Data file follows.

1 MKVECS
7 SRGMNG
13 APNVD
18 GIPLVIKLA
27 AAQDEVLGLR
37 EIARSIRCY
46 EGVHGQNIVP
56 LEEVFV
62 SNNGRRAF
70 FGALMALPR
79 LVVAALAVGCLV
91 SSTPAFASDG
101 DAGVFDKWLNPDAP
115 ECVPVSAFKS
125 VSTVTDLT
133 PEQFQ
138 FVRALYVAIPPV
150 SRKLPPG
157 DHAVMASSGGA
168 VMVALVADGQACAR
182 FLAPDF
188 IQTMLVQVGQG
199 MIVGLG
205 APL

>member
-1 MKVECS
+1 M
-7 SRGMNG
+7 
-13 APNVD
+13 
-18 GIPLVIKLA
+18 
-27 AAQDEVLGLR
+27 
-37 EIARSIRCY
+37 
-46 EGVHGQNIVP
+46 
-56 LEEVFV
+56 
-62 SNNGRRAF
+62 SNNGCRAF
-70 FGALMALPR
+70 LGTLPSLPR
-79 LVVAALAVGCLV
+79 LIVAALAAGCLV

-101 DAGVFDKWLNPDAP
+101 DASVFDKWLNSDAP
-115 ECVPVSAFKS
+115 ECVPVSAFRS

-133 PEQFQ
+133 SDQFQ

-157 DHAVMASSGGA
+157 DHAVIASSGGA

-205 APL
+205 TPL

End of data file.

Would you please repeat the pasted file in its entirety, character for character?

1 MKVECS
7 SRGMNG
13 APNVD
18 GIPLVIKLA
27 AAQDEVLGLR
37 EIARSIRCY
46 EGVHGQNIVP
56 LEEVFV
62 SNNGRRAF
70 FGALMALPR
79 LVVAALAVGCLV
91 SSTPAFASDG
101 DAGVFDKWLNPDAP
115 ECVPVSAFKS
125 VSTVTDLT
133 PEQFQ
138 FVRALYVAIPPV
150 SRKLPPG
157 DHAVMASSGGA
168 VMVALVADGQACAR
182 FLAPDF
188 IQTMLVQVGQG
199 MIVGLG
205 APL

>member
-1 MKVECS
+1 M
-7 SRGMNG
+7 
-13 APNVD
+13 
-18 GIPLVIKLA
+18 
-27 AAQDEVLGLR
+27 
-37 EIARSIRCY
+37 
-46 EGVHGQNIVP
+46 
-56 LEEVFV
+56 
-62 SNNGRRAF
+62 SNNGCRAF
-70 FGALMALPR
+70 LGTLPSLPR
-79 LVVAALAVGCLV
+79 LIVAALAAGCLV

-101 DAGVFDKWLNPDAP
+101 DASVFDKWLNSDAP
-115 ECVPVSAFKS
+115 ECVPVSAFRS

-133 PEQFQ
+133 SDQFQ

-157 DHAVMASSGGA
+157 DHAVIASSGGA

-205 APL
+205 TPL